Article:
config forwarding
	option src 'vpn'
	option dest 'wan'

And, the command “build-dh” which is supposed to take long time, took just over 60 minutes on this router.

I found that each client should have their own certificates (otherwise they get the same IP, which is bad).

Next practical question was what port and protocol should OpenVPN run? For me it is more important to always be able to connect, than to get most optimal performance. So I thought TCP/443 should be a safe choice (no one blocks that). Well, turns out there are firewalls that see the difference between HTTPS/SSL and OpenVPN/SSL and block the later. Some options could possibly be UDP/123 or UDP/53. OpenVPN over ICMP would be VERY nice.

I tried to configure a port forward on the OpenWRT router, to itself, to make OpenVPN operate on several ports. This seems to work very fine with TCP but not with UDP. Don’t really know why but I might find out some day. Alternatively I could run several instances of OpenVPN on different port/protocol combinations, but that would require more configuration (and resources) than just a port forward.

OpenWRT
I first installed BB RC1 (the full 16MB image) and later upgraded to BB RC2 (the smaller, upgrade image). Obviously, the configurations are kept, but all packages are lost – a good thing to know ;) Well, all I need to do is exporting a list of all installed packages, before upgrade, and then run that list after upgrade. Guess I am not the first.

Also, release builds come with Luci (the web GUI) included, but trunk builds do not. I thought RC meant release candidate, implying that Luci would be included, but not so. However, very easy to find information on how to install Luci.

Benchmarking WDR4900
Benchmarks are tricky. I have a little C-program that is mostly CPU-dependent, not using floating point numbers and that outputs computation time (using clock_gettime so it should be accurate) for the problem given to it. I ran this program for problems small enough to run on my old WRT54GL, and compared the results of WRT54GL (200MHz Mips), WDR4900 (800MHz PowerPC) and an Apple PowerBook G4 (866MHz PowerPC) running Debian. In all cases I compliled with GCC and -Os (optimize for small binary). The 866MHz G4 is marginally faster than the 800MHz P1014. The PowerPCs are about 6 times faster than the old 200MHz Mips of the WRT54GL.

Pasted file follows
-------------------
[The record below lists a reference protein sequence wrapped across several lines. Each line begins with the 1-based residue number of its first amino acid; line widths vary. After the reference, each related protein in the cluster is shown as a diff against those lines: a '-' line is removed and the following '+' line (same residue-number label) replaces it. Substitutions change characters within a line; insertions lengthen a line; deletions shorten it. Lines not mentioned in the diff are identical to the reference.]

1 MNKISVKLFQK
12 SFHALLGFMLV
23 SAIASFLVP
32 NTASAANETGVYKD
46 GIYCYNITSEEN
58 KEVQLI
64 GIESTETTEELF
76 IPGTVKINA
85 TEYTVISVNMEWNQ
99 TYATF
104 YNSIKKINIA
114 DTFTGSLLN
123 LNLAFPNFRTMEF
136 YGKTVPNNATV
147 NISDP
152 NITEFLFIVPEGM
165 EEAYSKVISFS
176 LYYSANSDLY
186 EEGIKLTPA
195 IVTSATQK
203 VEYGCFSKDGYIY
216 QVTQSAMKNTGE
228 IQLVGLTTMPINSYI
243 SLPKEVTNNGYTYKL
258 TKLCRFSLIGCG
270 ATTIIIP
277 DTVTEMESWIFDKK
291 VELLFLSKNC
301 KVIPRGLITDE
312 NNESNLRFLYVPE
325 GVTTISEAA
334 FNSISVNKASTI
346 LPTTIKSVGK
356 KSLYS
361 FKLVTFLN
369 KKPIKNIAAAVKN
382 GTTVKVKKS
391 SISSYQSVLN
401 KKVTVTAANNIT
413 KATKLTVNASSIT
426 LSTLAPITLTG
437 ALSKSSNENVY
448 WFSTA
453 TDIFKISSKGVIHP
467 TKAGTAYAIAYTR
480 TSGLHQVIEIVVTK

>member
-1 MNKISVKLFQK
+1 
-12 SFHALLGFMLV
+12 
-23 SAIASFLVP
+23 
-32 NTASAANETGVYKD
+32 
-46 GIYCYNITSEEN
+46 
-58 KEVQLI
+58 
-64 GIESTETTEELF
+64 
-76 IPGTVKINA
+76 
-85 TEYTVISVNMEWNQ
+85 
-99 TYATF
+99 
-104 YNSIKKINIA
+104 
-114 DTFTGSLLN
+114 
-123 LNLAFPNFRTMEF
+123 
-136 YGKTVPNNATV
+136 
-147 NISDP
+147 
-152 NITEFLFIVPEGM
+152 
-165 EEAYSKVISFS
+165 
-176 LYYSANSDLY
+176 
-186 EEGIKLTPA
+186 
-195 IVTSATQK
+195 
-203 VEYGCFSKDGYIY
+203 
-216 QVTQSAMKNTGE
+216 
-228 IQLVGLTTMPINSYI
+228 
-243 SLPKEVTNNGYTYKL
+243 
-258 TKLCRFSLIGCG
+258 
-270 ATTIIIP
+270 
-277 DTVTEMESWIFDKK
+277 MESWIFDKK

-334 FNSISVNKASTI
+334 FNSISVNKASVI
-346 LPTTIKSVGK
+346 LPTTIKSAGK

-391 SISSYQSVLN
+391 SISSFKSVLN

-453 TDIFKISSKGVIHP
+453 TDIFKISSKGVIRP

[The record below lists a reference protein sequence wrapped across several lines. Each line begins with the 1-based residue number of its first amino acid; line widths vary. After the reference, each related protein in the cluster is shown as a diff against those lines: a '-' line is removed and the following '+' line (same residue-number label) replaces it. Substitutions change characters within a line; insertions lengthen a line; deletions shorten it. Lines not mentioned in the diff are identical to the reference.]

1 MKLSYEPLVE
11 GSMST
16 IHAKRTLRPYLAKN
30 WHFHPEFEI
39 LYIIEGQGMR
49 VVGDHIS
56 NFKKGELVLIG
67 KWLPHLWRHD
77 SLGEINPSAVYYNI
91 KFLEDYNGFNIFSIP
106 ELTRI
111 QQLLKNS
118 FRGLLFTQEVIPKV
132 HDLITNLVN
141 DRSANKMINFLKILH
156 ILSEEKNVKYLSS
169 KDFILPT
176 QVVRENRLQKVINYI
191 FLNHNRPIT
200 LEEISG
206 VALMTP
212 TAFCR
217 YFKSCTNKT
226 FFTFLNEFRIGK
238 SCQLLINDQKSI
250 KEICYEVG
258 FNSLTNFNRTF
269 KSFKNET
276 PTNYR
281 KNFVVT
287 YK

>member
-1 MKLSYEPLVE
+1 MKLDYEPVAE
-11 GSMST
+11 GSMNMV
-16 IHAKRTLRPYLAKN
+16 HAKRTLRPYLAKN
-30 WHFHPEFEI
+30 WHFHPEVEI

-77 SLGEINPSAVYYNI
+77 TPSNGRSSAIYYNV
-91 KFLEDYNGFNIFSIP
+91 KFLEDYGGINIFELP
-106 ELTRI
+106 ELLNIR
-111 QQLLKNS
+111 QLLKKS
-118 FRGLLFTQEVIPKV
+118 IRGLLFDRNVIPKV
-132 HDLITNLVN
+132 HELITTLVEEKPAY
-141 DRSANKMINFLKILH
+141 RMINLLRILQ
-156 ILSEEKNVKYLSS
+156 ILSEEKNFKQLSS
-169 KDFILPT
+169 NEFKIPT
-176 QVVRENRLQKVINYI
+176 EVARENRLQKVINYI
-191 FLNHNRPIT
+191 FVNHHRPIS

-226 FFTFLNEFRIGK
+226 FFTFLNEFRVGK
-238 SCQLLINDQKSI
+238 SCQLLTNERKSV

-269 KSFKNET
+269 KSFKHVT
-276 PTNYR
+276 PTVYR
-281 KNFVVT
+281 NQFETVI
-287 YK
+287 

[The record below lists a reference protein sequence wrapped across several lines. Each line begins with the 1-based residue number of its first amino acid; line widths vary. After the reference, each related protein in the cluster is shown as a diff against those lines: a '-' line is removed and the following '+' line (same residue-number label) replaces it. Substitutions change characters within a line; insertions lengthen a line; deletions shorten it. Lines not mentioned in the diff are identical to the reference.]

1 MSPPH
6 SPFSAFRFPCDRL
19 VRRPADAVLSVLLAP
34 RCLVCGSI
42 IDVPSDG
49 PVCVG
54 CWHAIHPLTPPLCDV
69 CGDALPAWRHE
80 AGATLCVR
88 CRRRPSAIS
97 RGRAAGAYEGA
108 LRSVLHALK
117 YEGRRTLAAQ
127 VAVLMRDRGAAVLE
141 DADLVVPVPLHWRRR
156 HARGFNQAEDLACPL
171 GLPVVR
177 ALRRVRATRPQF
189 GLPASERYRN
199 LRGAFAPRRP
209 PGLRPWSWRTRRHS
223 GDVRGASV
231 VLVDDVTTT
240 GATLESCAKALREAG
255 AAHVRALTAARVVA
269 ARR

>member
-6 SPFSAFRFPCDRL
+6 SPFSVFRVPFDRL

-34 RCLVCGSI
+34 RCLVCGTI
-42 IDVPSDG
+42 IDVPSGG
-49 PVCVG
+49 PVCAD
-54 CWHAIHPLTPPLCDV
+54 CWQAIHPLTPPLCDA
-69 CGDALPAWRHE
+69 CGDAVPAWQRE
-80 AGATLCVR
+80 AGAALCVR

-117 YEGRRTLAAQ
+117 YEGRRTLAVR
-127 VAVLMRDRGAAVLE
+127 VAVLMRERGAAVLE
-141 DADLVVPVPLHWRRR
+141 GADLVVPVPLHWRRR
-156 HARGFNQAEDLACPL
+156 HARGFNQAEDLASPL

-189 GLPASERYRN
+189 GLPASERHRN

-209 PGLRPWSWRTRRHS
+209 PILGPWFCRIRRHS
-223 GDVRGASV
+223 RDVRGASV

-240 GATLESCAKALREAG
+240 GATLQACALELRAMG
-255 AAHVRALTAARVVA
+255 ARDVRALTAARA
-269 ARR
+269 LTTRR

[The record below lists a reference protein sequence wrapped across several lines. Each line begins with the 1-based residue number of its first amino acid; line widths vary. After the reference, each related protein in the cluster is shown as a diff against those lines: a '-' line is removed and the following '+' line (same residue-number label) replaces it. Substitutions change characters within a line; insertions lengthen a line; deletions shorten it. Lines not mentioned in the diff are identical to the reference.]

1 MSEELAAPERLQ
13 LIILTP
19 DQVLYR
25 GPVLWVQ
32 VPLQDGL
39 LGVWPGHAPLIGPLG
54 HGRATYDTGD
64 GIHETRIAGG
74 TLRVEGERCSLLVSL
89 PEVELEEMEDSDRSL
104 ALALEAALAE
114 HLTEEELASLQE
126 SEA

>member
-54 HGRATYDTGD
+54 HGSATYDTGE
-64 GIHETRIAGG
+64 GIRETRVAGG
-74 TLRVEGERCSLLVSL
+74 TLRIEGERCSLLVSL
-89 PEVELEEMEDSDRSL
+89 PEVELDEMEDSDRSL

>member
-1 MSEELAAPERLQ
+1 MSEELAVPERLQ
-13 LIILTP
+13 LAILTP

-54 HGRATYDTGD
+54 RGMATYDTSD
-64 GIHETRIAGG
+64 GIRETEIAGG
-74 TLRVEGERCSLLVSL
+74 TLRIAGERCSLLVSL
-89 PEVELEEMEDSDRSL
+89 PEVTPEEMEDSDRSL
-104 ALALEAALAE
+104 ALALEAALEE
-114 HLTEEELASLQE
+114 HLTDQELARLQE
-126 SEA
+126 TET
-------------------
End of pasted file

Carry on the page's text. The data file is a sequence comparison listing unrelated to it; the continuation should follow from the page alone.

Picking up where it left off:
I have also found that the WDR4900 is about twice as fast as a Raspberry Pi for the above application.

Owncloud client on Raspbian

I found that Raspbian comes with a very old version (1.2 something) of the Owncloud client. I found no prebuilt more up to date versions, so I built one myself:

$ sudo apt-get install cmake qt4-dev-tools build-essential
$ sudo apt-get install libneon27 libneon27-dev qtkeychain-dev
$ sudo apt-get install sqlite3 libsqlite3-dev libsqlite3-0
$ tar -xjf mirall-1.6.1rc1.tar.bz2
$ mkdir mirall-build
$ cd mirall-build/
$ cmake ../mirall-1.6.1rc1

The owncloud client is now in the bin folder.

Note: I took the commands above from my history, so there is a slight risk of a mistake. Also, I might have installed other packages before, that I am not aware of are not required for owncloud. Feel free to give feedback!

It is quite useful to put a Raspberry Pi with a USB-drive in someone elses home, and let it syncronize your files. That way, you have an off-site backup for worst case scenarios.

Grub Boot Error

My desktop computer (it is still an ASUS Barebone V3-M3N8200) sometimes gives me the following error when I turn it on:

error: attempt to read or write outside of disk 'hd0'.
Entering rescue mode...
grub rescue> _

gruberror

My observations:

  • This has happened now and then for a while
  • It seems to happen more often when the computer have been off for a longer period of time (sounds unlikely, I know)
  • Ctrl-Alt-Del: It always boots properly the second time

I have three SATA drives. BIOS boots the first harddrive, where GRUB is installed on the mbr, and where / is the first and only partition, and /boot lives on the / partition.

The drive in question is (from dmesg):

[    1.339215] ata3.00: ATA-8: OCZ-VERTEX PLUS R2, 1.2, max UDMA/133
[    1.339217] ata3.00: 120817072 sectors, multi 1: LBA48 NCQ (depth 31/32)
[    1.339323] ata3.00: configured for UDMA/133
[    1.339466] scsi 2:0:0:0: Direct-Access     ATA      OCZ-VERTEX PLUS  1.2  PQ: 0 ANSI: 5
[    1.339623] sd 2:0:0:0: Attached scsi generic sg1 type 0
[    1.339715] sd 2:0:0:0: [sda] 120817072 512-byte logical blocks: (61.8 GB/57.6 GiB)

That is, a 60GB SSD drive from OCZ (yes, I had another OCZ SSD drive that died).

I can not explain my occational boot errors, but I have some theories:

  • The SSD drive is broken/corrupted (but no signs within Ubuntu of anything like it)
  • All drive is somehow not initialized when GRUB executes (?)
  • Somehow, more than one hard drive is involved in the boot process, and they are not all initialized at the same time (but this does not seem to be the case)

GSmartControl gives me some suspicious output about my drive… but I do not know how to interpret it:

Error in ATA Error Log structure: checksum error
Error in Self-Test Log structure: checksum error

The (Short) self test completes without errors.